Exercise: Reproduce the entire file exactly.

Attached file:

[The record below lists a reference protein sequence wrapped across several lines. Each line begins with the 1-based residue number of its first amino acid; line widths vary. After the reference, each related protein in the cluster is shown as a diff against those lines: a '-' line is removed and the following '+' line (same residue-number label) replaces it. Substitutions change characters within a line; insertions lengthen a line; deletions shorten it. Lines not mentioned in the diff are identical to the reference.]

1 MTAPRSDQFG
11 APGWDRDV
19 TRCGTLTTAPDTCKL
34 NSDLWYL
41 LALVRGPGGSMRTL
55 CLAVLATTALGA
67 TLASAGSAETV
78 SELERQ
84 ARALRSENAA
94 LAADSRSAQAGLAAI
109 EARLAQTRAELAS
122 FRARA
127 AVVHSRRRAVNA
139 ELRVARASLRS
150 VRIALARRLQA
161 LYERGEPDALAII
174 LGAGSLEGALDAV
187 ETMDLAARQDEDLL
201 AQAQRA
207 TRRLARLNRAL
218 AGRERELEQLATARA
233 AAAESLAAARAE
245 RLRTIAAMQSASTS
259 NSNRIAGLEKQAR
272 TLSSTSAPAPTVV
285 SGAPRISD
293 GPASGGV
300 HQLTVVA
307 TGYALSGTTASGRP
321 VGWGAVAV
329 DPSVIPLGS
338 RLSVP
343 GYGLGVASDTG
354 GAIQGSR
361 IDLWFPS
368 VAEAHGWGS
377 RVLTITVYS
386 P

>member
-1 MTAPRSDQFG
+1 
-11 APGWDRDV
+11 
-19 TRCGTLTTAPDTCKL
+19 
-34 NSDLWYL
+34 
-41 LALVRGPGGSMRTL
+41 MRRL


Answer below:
[The record below lists a reference protein sequence wrapped across several lines. Each line begins with the 1-based residue number of its first amino acid; line widths vary. After the reference, each related protein in the cluster is shown as a diff against those lines: a '-' line is removed and the following '+' line (same residue-number label) replaces it. Substitutions change characters within a line; insertions lengthen a line; deletions shorten it. Lines not mentioned in the diff are identical to the reference.]

1 MTAPRSDQFG
11 APGWDRDV
19 TRCGTLTTAPDTCKL
34 NSDLWYL
41 LALVRGPGGSMRTL
55 CLAVLATTALGA
67 TLASAGSAETV
78 SELERQ
84 ARALRSENAA
94 LAADSRSAQAGLAAI
109 EARLAQTRAELAS
122 FRARA
127 AVVHSRRRAVNA
139 ELRVARASLRS
150 VRIALARRLQA
161 LYERGEPDALAII
174 LGAGSLEGALDAV
187 ETMDLAARQDEDLL
201 AQAQRA
207 TRRLARLNRAL
218 AGRERELEQLATARA
233 AAAESLAAARAE
245 RLRTIAAMQSASTS
259 NSNRIAGLEKQAR
272 TLSSTSAPAPTVV
285 SGAPRISD
293 GPASGGV
300 HQLTVVA
307 TGYALSGTTASGRP
321 VGWGAVAV
329 DPSVIPLGS
338 RLSVP
343 GYGLGVASDTG
354 GAIQGSR
361 IDLWFPS
368 VAEAHGWGS
377 RVLTITVYS
386 P

>member
-1 MTAPRSDQFG
+1 
-11 APGWDRDV
+11 
-19 TRCGTLTTAPDTCKL
+19 
-34 NSDLWYL
+34 
-41 LALVRGPGGSMRTL
+41 MRRL